Daniel B. Chastain, PharmD, BCIDP, AAHIVP, clinical assistant professor at the University of Georgia College of Pharmacy, discusses a retrospective study of errors occurring in the treatment of patients with HIV.
Interview Transcript (modified slightly for readability):
Contagion®: Could you summarize your findings?
Chastain: We conducted a multicenter retrospective study of 400 patients who were HIV infected who were admitted to the hospital, and ultimately found that there were 363 errors that occurred in 203 patients. So of those, about 100 had at least 2 errors. And so we looked for various different risk factors to make them more likely or less likely to have errors.
Contagion®: Did anything about the results surprise you?
Chastain: Two things did for the most part. One being, we've streamlined HIV therapy a little bit, but we're still seeing high rates of errors. In our study upwards of about 50% of patients experienced an error despite a large cohort of them having single drug therapy or single tablet regimens.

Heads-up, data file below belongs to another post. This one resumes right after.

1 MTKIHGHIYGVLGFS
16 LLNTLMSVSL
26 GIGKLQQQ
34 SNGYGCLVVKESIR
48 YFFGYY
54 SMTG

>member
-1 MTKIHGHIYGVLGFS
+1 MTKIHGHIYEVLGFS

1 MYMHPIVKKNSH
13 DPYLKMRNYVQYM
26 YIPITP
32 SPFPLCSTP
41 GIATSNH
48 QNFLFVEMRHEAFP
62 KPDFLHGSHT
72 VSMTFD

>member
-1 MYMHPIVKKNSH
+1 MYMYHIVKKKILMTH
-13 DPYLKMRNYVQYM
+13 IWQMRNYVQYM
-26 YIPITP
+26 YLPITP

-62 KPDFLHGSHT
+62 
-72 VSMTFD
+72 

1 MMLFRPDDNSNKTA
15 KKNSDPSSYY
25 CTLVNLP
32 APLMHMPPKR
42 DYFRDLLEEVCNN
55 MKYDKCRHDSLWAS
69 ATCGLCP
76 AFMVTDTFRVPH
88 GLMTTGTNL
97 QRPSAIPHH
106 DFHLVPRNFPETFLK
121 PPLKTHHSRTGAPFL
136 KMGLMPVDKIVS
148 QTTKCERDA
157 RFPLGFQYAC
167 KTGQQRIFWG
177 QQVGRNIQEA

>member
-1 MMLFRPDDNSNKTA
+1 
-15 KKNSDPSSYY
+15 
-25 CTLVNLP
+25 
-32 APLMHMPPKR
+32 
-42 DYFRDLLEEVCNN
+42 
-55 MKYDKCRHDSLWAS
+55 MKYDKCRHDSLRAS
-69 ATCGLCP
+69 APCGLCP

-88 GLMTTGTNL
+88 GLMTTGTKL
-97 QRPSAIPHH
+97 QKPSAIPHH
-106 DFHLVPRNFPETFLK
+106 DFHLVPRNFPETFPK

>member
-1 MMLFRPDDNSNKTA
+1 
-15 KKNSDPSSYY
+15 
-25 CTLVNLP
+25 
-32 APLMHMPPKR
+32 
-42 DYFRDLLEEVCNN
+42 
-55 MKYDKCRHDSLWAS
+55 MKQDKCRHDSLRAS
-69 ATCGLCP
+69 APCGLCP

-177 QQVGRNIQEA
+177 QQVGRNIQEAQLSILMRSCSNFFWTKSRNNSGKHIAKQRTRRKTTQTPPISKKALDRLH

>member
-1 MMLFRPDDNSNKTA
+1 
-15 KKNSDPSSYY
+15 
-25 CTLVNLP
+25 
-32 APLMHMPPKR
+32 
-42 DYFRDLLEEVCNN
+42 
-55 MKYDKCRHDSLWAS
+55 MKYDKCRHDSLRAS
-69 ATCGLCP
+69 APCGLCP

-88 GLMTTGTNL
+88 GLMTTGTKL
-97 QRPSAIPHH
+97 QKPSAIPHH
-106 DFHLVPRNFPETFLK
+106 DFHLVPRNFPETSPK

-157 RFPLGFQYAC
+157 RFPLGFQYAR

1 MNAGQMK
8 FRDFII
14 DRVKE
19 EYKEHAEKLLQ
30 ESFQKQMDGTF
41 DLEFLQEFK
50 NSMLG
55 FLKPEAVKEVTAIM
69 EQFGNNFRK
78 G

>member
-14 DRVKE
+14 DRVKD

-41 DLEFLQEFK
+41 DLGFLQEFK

But the other thing that was kind of surprising, and certainly a limitation of the study is how few pharmacist interventions there were, there are only about 25 pharmacist interventions total.
Now, of course, that plays with documentation. But certainly something to consider going forward in terms of getting pharmacist faces and names out there a little bit more for being able to reconcile those errors a little bit better.
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